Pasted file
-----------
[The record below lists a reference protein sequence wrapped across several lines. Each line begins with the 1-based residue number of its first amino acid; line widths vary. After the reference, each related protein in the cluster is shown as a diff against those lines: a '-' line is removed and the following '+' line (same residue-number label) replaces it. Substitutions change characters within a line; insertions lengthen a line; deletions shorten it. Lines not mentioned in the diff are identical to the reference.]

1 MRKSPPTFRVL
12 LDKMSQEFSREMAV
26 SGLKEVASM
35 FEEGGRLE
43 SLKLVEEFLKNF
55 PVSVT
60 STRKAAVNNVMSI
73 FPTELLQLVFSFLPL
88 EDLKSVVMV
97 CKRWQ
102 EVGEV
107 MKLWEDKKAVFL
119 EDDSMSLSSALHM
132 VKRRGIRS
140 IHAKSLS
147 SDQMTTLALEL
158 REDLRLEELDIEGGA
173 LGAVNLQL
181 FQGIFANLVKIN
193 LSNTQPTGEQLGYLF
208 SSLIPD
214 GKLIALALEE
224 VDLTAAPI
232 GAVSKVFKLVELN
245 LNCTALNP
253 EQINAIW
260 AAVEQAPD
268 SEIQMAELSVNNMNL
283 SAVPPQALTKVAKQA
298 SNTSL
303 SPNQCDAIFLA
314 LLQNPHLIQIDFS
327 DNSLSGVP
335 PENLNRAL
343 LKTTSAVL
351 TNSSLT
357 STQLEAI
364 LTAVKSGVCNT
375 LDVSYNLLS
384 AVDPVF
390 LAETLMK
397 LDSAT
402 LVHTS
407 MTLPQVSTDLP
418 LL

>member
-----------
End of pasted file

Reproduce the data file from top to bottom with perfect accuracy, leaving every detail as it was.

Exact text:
[The record below lists a reference protein sequence wrapped across several lines. Each line begins with the 1-based residue number of its first amino acid; line widths vary. After the reference, each related protein in the cluster is shown as a diff against those lines: a '-' line is removed and the following '+' line (same residue-number label) replaces it. Substitutions change characters within a line; insertions lengthen a line; deletions shorten it. Lines not mentioned in the diff are identical to the reference.]

1 MRKSPPTFRVL
12 LDKMSQEFSREMAV
26 SGLKEVASM
35 FEEGGRLE
43 SLKLVEEFLKNF
55 PVSVT
60 STRKAAVNNVMSI
73 FPTELLQLVFSFLPL
88 EDLKSVVMV
97 CKRWQ
102 EVGEV
107 MKLWEDKKAVFL
119 EDDSMSLSSALHM
132 VKRRGIRS
140 IHAKSLS
147 SDQMTTLALEL
158 REDLRLEELDIEGGA
173 LGAVNLQL
181 FQGIFANLVKIN
193 LSNTQPTGEQLGYLF
208 SSLIPD
214 GKLIALALEE
224 VDLTAAPI
232 GAVSKVFKLVELN
245 LNCTALNP
253 EQINAIW
260 AAVEQAPD
268 SEIQMAELSVNNMNL
283 SAVPPQALTKVAKQA
298 SNTSL
303 SPNQCDAIFLA
314 LLQNPHLIQIDFS
327 DNSLSGVP
335 PENLNRAL
343 LKTTSAVL
351 TNSSLT
357 STQLEAI
364 LTAVKSGVCNT
375 LDVSYNLLS
384 AVDPVF
390 LAETLMK
397 LDSAT
402 LVHTS
407 MTLPQVSTDLP
418 LL

>member